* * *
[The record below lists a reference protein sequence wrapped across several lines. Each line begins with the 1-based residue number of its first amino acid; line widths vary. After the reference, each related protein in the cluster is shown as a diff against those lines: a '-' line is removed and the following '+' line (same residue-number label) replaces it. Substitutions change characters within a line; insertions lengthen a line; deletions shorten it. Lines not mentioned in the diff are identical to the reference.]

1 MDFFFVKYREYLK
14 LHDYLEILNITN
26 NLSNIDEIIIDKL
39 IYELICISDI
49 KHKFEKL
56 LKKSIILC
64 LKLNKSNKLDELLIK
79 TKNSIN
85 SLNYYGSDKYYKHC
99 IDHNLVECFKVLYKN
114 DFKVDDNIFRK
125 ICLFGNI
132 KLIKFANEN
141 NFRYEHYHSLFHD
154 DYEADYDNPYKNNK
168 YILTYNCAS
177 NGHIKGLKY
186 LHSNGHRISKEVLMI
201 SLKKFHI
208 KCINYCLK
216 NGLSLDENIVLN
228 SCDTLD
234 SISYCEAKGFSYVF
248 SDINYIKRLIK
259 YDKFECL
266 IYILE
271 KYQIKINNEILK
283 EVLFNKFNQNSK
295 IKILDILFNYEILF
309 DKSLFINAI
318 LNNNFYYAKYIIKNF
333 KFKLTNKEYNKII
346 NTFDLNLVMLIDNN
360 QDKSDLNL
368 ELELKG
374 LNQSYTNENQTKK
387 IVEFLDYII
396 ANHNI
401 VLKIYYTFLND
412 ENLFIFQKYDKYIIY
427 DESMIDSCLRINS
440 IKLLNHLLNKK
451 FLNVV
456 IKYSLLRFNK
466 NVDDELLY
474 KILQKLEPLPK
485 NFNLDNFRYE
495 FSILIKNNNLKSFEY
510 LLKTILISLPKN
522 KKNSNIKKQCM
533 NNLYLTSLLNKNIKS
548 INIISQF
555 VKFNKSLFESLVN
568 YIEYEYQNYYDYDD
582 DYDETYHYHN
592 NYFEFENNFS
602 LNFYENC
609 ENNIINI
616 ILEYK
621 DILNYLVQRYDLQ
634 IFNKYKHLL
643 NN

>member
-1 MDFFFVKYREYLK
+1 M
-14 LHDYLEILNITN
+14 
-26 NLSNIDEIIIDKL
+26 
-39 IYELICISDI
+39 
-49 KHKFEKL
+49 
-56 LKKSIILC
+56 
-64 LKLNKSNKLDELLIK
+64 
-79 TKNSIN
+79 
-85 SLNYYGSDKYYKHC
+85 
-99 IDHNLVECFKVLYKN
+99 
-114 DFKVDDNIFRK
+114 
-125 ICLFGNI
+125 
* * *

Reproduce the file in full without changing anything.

[The record below lists a reference protein sequence wrapped across several lines. Each line begins with the 1-based residue number of its first amino acid; line widths vary. After the reference, each related protein in the cluster is shown as a diff against those lines: a '-' line is removed and the following '+' line (same residue-number label) replaces it. Substitutions change characters within a line; insertions lengthen a line; deletions shorten it. Lines not mentioned in the diff are identical to the reference.]

1 MDFFFVKYREYLK
14 LHDYLEILNITN
26 NLSNIDEIIIDKL
39 IYELICISDI
49 KHKFEKL
56 LKKSIILC
64 LKLNKSNKLDELLIK
79 TKNSIN
85 SLNYYGSDKYYKHC
99 IDHNLVECFKVLYKN
114 DFKVDDNIFRK
125 ICLFGNI
132 KLIKFANEN
141 NFRYEHYHSLFHD
154 DYEADYDNPYKNNK
168 YILTYNCAS
177 NGHIKGLKY
186 LHSNGHRISKEVLMI
201 SLKKFHI
208 KCINYCLK
216 NGLSLDENIVLN
228 SCDTLD
234 SISYCEAKGFSYVF
248 SDINYIKRLIK
259 YDKFECL
266 IYILE
271 KYQIKINNEILK
283 EVLFNKFNQNSK
295 IKILDILFNYEILF
309 DKSLFINAI
318 LNNNFYYAKYIIKNF
333 KFKLTNKEYNKII
346 NTFDLNLVMLIDNN
360 QDKSDLNL
368 ELELKG
374 LNQSYTNENQTKK
387 IVEFLDYII
396 ANHNI
401 VLKIYYTFLND
412 ENLFIFQKYDKYIIY
427 DESMIDSCLRINS
440 IKLLNHLLNKK
451 FLNVV
456 IKYSLLRFNK
466 NVDDELLY
474 KILQKLEPLPK
485 NFNLDNFRYE
495 FSILIKNNNLKSFEY
510 LLKTILISLPKN
522 KKNSNIKKQCM
533 NNLYLTSLLNKNIKS
548 INIISQF
555 VKFNKSLFESLVN
568 YIEYEYQNYYDYDD
582 DYDETYHYHN
592 NYFEFENNFS
602 LNFYENC
609 ENNIINI
616 ILEYK
621 DILNYLVQRYDLQ
634 IFNKYKHLL
643 NN

>member
-1 MDFFFVKYREYLK
+1 M
-14 LHDYLEILNITN
+14 
-26 NLSNIDEIIIDKL
+26 
-39 IYELICISDI
+39 
-49 KHKFEKL
+49 
-56 LKKSIILC
+56 
-64 LKLNKSNKLDELLIK
+64 
-79 TKNSIN
+79 
-85 SLNYYGSDKYYKHC
+85 
-99 IDHNLVECFKVLYKN
+99 
-114 DFKVDDNIFRK
+114 
-125 ICLFGNI
+125 